In Thich Nhat Hanh’s prepared speech, today read by Sister Chan Khong in front of the assembly and press, the world-renowned Vietnamese Buddhist monk wrote, “In this age of globalisation, what happens to one of us, happens to us all. We are all interconnected, and we are all co-responsible. But even with the greatest good will, if we are swept away by our daily concerns for material needs or emotional comforts, we will be too busy to realise our common aspiration. Contemplation must go together with action. Without a spiritual practice we will abandon our dream.”

“In our work to end modern slavery, we must find the time to take care of ourselves, and to take care of the present moment. By doing so, we can find some relative peace in our body and mind to continue our work. We need to recognise and embrace our own suffering, our anger, fear, and despair so that the energy of compassion can be maintained in our hearts. When we have more clarity in our mind, we will have compassion not only for the victims, but for the traffickers themselves. Our compassion can help transform them into friends and allies of our cause.”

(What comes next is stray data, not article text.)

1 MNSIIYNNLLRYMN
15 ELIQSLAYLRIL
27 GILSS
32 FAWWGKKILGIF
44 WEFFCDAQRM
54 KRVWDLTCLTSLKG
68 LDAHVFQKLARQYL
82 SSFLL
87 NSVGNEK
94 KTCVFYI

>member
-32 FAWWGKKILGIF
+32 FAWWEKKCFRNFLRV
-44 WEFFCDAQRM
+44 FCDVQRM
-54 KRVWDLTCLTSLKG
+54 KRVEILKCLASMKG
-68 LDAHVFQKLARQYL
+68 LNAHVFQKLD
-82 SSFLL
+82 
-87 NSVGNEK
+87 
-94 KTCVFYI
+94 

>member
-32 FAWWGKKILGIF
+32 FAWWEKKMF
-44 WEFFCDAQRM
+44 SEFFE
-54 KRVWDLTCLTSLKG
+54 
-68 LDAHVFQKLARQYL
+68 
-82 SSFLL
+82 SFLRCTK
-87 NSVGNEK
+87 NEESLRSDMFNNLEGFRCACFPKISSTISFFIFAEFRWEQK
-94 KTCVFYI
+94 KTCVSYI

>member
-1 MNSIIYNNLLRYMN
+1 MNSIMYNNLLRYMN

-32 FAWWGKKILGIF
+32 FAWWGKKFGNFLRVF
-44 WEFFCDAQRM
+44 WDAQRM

“In order to sustain our work of compassion, we all need a spiritual community to support us and protect us – a real community, where there is true brotherhood and sisterhood, compassion and understanding. We should not do this work as cavaliers seuls, as lone warriors.

“The roots of modern slavery run deep, and the causes and conditions, the networks and structures supporting it are complex. That is why we need to build a community that can continue this work to protect human life not just until 2020 but long into the future.”

“Our Teacher was fully committed to being present at this event, despite his weakening health since the Summer,” said a monastery spokesperson. “Sister Chan Khong and Thay Phap An will sign the Declaration with our Teacher’s seal, which in Buddhist tradition is considered to be as powerful as him being here in person.”